It is time for a change, a renovation in process consultancy. For the last 40 or 50 years, the same steps are being followed; the same thought process is being applied with little or no change.

In between, industry specific new standards/models got evolved and practiced. Other than that no major change happened in the process consultancy arena. From where to start the change..?

If the right process is followed in the right way by the project team itself, then there is no need of a second person to ensure process compliance. But occurrence of mistakes is a common phenomenon especially when there is human intervention (and even with machines too). Hence it is always recommended to have an external person for verifying the process compliance.

The following questions may seem questioning the validity of existing well known standards or models. With due respect to all of those standards, I am trying to see the process frame work through different angles- “the second generation of Process Consultancy”.

• If all the projects are being executed in the same way following the same written process and procedures, how can they be innovative?

• If lessons earned are documented, passed to the followers and practiced, won’t they be copycats?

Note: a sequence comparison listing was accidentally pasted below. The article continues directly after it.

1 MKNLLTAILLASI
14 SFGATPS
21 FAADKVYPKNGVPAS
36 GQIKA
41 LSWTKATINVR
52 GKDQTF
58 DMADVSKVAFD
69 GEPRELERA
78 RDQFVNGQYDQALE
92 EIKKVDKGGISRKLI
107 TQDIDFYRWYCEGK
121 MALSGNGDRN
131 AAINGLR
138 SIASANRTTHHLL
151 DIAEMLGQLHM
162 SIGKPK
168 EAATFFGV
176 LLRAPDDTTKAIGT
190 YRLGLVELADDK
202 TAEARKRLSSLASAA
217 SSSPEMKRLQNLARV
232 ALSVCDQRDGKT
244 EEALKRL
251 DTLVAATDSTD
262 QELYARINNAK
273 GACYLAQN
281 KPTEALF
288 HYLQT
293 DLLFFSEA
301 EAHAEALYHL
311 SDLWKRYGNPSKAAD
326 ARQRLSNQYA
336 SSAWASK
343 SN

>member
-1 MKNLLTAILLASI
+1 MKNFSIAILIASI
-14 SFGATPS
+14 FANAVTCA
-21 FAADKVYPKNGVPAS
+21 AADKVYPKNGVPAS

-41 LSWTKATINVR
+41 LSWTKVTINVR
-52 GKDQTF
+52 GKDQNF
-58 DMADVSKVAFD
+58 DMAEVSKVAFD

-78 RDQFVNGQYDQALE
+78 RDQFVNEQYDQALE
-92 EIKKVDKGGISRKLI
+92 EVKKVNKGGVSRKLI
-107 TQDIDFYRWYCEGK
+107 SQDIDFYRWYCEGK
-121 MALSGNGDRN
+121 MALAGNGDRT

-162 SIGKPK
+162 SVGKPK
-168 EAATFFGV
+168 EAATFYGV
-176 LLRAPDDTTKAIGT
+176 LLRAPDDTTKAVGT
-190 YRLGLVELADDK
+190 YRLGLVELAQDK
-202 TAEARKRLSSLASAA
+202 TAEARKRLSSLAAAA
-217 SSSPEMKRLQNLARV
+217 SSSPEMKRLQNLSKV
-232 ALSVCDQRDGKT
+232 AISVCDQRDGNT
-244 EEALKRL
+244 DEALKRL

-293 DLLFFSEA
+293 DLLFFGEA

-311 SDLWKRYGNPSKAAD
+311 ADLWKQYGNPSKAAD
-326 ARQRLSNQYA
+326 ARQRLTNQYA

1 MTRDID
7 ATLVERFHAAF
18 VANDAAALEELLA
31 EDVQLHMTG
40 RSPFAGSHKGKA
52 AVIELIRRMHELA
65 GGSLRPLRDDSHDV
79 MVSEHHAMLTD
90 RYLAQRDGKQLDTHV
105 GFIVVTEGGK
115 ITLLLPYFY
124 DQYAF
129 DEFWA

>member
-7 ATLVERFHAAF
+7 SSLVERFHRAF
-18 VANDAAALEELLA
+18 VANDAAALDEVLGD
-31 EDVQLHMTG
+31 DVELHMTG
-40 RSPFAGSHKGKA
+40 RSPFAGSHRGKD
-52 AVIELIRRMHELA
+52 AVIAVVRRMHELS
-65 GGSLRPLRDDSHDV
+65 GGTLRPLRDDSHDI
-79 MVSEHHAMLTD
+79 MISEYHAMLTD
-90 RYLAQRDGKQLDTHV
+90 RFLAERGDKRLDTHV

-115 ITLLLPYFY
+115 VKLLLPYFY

• Is the written process really fitting your projects or aren’t you pretending it to be okay, just to avoid the tailoring procedures?

• Is there really an established process for at least half part of your project or aren’t you just executing it as it come up on your way?

The questions won’t end continues till there is a second generation. And then, only those consultants who have subject expertise as well as analytical nature may be the most suitable for next century organizations.

Horizontal traceability shows relationship among related items such as between requirements itself. It traces dependent items within a development phase. Vertical traceability is a characteristic identifying the source of requirements typically from requirements to design, to the source code and to test cases.